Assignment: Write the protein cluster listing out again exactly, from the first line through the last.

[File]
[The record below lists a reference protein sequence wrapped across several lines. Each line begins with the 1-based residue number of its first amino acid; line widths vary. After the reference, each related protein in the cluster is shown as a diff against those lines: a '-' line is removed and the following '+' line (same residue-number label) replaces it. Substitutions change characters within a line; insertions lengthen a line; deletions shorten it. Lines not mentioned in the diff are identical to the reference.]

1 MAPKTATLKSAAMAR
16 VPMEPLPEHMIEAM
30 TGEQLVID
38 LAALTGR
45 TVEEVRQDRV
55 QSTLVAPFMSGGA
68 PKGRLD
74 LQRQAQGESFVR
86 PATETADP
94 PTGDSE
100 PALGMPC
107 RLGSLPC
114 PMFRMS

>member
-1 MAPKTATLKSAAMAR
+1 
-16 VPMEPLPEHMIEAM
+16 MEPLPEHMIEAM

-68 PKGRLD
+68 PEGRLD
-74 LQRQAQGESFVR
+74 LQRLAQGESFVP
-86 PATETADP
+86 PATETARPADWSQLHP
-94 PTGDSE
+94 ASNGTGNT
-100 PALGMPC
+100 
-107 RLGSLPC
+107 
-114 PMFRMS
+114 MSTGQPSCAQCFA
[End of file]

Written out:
[The record below lists a reference protein sequence wrapped across several lines. Each line begins with the 1-based residue number of its first amino acid; line widths vary. After the reference, each related protein in the cluster is shown as a diff against those lines: a '-' line is removed and the following '+' line (same residue-number label) replaces it. Substitutions change characters within a line; insertions lengthen a line; deletions shorten it. Lines not mentioned in the diff are identical to the reference.]

1 MAPKTATLKSAAMAR
16 VPMEPLPEHMIEAM
30 TGEQLVID
38 LAALTGR
45 TVEEVRQDRV
55 QSTLVAPFMSGGA
68 PKGRLD
74 LQRQAQGESFVR
86 PATETADP
94 PTGDSE
100 PALGMPC
107 RLGSLPC
114 PMFRMS

>member
-1 MAPKTATLKSAAMAR
+1 
-16 VPMEPLPEHMIEAM
+16 MEPLPEHMIEAM

-68 PKGRLD
+68 PEGRLD
-74 LQRQAQGESFVR
+74 LQRLAQGESFVP
-86 PATETADP
+86 PATETARPADWSQLHP
-94 PTGDSE
+94 ASNGTGNT
-100 PALGMPC
+100 
-107 RLGSLPC
+107 
-114 PMFRMS
+114 MSTGQPSCAQCFA